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  • The Brandywine: An Intimate Portrait by W. Barksdale Maynard
  • Mark Reinberger (bio)
The Brandywine: An Intimate Portrait
W. Barksdale Maynard. 2015. University of Pennsylvania Press, Philadelphia, PA, USA. 276Pages. Hardcover Edition: ISBN 978-0-08122-4677-3, Digital Edition: 978-0-081224-4677-2.

W. Barksdale Maynard has produced another finely written book, this time a history of the most famous river of his home state of Delaware. Maynard’s other books have dealt with history, architectural history, and the operation of business. This breadth of topics appears in the present volume which includes historical topography, cultural landscape, military and industrial history, and art. The book is written in a popular style for the general reader, although it also has footnotes that will appeal to the scholar.

Besides wishing to celebrate the history of a notable part of the world in which he has long lived, Maynard also has a concrete purpose behind the book—to generate awareness for conservation in the Brandywine Valley. As he notes in the Preface, “If we are going to save the Brandywine for our children, we need to begin by understanding its fascinating history and why it has always mattered” (p. 16). In particular he describes the good work of the Brandywine Conservancy, founded in 1967, and praises President Obama’s creation of the First State National Monument in 2013.

The book is arranged chronologically. Chapters deal with: the Swedish period in the seventeenth century (1); the takeover by English Quakers under William Penn (2); the Battle of Brandywine in the American Revolution (an entire chapter for an event whose spiritual importance grew so that 150 years later prominent locals saw it as pivotal, part of the valley’s zeitgeist) (3); the early industrial revolution after the Revolution (4); two chapters on the du Pont family and its gunpowder mills (4 and 5); the natural history of the river as it was studied in the nineteenth century (6); pastoral writing on the river in the early twentieth century (7); and finally the work of the famous Wyeth family of painters (8). Readers concerned with [End Page 134] landscape will find much of interest, especially in Chapter 7.

The book’s underlying theme is a paradox that Maynard sees in the Brandywine’s history: on the one hand the river’s natural beauty has made it a prime example of American pastoral; on the other its fame largely rests in activities distinctly non-pastoral, especially industry. What Maynard calls “the Brandywine of myth and memory,” a “poetical river,” is an American arcadia celebrated by painters, writers, and travelers. But “the Brandywine of milling and manufactures,” a “practical river,” (all pp. 2–3) has continually intruded on the arcadia, whether in the form of Wilmington factories belching smoke, the du Pont gunpowder mills, or steel mills further upstream.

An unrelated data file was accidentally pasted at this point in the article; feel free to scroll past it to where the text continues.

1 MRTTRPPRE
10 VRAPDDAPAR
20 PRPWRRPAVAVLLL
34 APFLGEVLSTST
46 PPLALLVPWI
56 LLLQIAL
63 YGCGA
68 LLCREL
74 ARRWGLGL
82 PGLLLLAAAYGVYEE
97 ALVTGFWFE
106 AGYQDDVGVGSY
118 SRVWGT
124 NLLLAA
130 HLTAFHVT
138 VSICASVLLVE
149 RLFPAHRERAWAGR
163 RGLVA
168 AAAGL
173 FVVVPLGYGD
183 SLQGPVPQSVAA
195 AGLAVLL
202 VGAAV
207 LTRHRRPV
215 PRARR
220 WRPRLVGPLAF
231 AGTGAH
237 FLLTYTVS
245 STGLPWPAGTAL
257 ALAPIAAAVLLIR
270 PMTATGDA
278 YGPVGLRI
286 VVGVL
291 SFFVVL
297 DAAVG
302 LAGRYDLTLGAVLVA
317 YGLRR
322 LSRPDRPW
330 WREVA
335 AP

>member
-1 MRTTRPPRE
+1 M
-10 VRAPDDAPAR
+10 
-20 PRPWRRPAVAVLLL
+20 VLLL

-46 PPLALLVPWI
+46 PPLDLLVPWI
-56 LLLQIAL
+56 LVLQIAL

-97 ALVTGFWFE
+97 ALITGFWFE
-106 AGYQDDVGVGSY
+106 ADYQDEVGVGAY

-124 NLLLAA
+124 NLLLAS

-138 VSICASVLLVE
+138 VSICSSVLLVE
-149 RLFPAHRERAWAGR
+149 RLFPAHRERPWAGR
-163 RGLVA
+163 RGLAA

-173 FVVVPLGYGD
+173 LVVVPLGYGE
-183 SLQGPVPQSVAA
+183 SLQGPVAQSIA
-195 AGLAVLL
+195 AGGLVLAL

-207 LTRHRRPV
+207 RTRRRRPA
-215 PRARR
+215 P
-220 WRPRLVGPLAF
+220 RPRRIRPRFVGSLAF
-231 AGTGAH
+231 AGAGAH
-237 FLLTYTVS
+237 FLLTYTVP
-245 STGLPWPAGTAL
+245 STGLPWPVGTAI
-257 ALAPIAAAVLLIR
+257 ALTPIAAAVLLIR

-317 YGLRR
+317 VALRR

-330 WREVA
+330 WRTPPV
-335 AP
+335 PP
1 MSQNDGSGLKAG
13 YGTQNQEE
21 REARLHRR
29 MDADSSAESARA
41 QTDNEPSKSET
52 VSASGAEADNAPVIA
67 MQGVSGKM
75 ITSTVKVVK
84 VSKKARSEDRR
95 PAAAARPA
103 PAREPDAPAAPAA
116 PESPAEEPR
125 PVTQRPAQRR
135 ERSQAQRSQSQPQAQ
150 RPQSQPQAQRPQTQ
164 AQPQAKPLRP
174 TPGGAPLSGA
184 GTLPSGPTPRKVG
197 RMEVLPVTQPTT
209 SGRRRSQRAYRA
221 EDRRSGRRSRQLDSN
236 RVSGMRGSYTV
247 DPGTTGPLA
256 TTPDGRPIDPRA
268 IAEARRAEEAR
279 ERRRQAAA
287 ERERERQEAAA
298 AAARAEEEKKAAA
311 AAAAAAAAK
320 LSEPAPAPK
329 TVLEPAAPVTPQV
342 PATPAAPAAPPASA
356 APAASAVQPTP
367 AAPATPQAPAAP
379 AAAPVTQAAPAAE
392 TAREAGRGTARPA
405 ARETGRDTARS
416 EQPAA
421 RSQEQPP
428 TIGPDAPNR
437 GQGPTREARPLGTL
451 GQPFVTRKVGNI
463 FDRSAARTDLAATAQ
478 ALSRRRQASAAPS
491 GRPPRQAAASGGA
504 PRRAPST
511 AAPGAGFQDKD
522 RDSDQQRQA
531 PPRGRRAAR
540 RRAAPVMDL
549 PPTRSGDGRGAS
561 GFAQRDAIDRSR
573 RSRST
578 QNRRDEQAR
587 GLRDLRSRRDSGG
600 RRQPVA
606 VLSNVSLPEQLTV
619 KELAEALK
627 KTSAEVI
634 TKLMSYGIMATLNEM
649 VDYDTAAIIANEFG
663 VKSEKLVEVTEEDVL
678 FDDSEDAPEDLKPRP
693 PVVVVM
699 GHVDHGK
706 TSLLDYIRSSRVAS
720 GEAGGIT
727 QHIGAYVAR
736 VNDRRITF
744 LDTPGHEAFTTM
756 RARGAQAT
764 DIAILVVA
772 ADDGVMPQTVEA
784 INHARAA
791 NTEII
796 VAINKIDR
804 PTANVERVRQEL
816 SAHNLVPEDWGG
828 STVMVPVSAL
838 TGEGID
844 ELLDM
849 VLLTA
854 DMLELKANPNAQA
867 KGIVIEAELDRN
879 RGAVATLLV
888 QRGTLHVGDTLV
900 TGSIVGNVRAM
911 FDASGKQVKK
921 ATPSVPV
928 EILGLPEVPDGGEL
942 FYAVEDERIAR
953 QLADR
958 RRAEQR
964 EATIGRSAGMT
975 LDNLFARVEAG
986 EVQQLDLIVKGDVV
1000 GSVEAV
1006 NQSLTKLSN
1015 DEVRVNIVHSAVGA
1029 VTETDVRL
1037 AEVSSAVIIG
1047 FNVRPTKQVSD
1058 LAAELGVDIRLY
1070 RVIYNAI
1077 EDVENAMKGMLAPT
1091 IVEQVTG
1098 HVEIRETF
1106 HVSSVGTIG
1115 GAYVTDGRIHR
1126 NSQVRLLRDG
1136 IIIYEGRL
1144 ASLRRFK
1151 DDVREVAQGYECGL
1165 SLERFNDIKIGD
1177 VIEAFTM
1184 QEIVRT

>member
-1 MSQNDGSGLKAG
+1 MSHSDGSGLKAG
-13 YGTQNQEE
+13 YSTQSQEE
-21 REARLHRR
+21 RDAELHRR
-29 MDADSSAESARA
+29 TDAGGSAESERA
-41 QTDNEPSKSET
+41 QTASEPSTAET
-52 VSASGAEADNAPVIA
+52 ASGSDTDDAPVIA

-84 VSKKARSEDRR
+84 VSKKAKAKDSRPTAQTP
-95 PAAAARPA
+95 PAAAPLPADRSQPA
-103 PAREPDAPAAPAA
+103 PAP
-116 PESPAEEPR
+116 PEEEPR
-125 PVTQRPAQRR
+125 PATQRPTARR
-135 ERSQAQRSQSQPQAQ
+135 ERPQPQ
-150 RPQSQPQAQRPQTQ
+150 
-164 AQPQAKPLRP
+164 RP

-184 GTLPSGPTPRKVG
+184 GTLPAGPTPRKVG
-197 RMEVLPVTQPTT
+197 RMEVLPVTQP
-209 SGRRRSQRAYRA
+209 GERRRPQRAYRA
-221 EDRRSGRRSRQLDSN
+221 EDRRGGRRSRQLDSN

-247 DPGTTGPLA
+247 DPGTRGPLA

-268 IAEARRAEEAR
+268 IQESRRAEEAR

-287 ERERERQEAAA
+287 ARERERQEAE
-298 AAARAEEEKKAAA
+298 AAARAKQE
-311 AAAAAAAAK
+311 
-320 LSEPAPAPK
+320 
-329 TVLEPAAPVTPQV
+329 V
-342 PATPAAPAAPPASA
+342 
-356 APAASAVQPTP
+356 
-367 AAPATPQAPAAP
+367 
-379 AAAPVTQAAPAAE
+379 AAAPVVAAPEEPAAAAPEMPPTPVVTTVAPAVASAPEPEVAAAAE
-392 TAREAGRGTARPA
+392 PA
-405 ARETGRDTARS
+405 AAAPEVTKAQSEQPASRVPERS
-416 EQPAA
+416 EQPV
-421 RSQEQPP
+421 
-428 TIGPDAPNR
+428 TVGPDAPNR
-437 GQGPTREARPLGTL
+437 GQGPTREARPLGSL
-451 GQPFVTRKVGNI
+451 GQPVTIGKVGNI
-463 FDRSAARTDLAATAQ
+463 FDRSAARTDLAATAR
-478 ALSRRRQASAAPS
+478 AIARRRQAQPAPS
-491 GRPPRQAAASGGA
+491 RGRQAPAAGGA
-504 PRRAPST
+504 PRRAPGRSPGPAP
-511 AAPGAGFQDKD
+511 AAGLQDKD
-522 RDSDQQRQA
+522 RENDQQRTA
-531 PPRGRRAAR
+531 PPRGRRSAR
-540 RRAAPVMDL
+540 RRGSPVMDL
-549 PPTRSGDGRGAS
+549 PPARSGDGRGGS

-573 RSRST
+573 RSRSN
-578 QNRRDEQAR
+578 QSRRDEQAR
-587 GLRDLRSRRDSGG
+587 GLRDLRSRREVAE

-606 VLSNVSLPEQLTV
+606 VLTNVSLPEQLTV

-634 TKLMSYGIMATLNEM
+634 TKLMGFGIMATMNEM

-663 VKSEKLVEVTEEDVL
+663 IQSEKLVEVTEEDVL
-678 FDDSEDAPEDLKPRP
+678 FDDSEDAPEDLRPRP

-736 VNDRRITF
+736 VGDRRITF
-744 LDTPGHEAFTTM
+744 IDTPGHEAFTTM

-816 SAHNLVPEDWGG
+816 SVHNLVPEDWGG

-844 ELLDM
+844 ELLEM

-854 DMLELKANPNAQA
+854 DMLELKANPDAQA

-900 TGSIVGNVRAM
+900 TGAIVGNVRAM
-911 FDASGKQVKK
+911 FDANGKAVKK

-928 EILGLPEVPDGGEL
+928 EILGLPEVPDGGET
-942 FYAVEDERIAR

Several limitations of the book should be noted. Firstly, the book’s material is taken primarily from secondary sources, although these are very extensive and widely gathered and include published primary sources (such as early travelers’ accounts) as well as newspapers as far back as the late nineteenth century. Strictly archival material was not considered. Secondly, sometimes the author seems too close to the subject and loses a scholar’s objectivity. As an example, his mood is sometimes antiquarian and nostalgic and his tone occasionally opinionated, as in criticism of “yuppified restoration” (p. 37). He also gets downright hagiographical about the du Ponts and the Wyeths.

The du Ponts receive more attention than any other players in the book; no fewer than fifteen different members of the family are mentioned. Moreover, Maynard sees them as “natural aristocrats,” noting, for example, their “most private and exclusive of cemeteries, a tranquil resting place for a family that in time became the single wealthiest in America” (p. 98). In fact, although it never actually comes out and says it, the book itself gives plenty of evidence that the family and its business have been distinctly mixed blessings for the region, through pollution and especially the many explosions of powder mills that killed and maimed countless workers over the years, though apparently only one member of the du Pont family...


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